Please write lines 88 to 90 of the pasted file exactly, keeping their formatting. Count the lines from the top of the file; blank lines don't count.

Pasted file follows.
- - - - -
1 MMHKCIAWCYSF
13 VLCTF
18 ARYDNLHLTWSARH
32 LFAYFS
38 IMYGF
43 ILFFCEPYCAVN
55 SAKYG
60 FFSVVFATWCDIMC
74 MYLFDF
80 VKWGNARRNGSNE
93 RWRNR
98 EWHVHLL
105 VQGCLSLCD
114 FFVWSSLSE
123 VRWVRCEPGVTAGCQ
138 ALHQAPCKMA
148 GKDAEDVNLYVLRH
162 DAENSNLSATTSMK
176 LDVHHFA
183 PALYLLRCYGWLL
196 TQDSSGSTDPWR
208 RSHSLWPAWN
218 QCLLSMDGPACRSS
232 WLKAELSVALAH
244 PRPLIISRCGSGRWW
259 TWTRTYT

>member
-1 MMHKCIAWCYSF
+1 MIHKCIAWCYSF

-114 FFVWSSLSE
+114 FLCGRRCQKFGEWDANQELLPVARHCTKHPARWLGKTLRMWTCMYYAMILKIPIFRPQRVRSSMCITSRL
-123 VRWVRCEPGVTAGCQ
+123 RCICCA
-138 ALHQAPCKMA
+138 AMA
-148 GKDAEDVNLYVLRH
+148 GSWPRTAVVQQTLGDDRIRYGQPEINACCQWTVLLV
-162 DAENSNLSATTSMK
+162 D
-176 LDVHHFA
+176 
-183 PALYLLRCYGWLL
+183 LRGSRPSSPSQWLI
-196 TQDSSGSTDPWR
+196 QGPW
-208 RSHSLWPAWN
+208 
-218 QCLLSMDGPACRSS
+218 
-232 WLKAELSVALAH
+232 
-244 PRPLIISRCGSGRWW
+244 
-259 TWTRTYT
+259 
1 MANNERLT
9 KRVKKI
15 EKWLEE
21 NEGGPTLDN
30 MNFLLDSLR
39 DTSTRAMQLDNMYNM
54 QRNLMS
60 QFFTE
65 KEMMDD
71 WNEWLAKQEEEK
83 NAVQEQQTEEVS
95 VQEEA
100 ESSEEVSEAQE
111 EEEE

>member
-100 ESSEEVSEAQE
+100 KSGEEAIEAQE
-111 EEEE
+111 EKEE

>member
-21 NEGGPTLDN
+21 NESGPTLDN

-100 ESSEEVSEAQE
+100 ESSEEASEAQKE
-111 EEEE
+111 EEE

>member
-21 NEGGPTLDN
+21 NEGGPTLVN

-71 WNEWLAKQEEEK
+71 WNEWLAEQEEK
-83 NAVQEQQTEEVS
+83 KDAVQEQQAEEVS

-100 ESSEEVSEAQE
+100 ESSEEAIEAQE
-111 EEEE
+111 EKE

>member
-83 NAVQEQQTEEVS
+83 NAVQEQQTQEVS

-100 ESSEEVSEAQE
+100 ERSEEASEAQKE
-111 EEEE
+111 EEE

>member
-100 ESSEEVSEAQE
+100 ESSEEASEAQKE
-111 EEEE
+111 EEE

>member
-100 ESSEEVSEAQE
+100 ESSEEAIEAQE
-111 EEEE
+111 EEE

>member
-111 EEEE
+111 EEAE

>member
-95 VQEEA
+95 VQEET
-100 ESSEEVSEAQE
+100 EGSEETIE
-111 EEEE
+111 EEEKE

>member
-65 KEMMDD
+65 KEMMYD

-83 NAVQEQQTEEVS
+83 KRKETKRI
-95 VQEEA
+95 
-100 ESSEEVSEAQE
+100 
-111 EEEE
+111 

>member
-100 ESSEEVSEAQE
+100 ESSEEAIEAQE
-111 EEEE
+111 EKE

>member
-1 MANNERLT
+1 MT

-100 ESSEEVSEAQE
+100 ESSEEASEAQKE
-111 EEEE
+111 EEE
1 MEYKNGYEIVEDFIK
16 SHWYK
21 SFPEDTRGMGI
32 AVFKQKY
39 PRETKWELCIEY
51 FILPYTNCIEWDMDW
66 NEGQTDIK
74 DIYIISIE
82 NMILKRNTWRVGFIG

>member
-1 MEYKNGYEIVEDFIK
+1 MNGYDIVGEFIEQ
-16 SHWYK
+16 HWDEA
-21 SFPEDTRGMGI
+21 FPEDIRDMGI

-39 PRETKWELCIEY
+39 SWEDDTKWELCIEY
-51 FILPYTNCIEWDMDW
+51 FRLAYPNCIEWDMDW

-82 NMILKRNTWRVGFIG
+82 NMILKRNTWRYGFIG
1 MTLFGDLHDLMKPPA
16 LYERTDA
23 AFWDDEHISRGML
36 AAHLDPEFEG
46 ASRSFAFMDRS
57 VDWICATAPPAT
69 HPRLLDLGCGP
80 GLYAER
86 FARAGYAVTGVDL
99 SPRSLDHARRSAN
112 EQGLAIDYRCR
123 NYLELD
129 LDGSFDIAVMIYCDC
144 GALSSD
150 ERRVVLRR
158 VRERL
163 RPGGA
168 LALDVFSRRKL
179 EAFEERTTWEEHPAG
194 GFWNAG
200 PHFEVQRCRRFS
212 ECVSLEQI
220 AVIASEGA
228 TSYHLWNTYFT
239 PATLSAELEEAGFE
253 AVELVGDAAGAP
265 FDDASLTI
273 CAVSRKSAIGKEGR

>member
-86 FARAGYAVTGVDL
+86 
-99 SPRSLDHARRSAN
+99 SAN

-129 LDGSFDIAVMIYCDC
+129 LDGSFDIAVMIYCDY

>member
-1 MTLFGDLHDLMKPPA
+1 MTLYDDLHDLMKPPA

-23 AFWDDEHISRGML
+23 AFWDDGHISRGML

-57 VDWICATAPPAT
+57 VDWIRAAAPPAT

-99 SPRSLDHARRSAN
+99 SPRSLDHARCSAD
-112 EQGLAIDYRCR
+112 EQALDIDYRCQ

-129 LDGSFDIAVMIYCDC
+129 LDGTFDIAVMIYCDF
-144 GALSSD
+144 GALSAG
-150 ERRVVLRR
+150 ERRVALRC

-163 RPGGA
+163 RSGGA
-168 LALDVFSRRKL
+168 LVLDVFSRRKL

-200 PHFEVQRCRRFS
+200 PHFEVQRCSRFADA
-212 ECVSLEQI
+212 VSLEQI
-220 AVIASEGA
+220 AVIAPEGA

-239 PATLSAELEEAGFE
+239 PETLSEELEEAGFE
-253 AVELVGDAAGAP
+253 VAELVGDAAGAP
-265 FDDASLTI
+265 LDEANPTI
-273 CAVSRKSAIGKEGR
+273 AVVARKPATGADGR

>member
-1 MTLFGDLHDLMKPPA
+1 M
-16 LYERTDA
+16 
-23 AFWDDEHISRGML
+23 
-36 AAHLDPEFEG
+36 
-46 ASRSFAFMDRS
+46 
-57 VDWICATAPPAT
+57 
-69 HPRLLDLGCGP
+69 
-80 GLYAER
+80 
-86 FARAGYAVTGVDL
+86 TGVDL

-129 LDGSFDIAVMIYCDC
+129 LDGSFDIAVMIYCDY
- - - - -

+83 KDAVQEQQAEEVS

-100 ESSEEVSEAQE
+100 ESSEEAIEAQE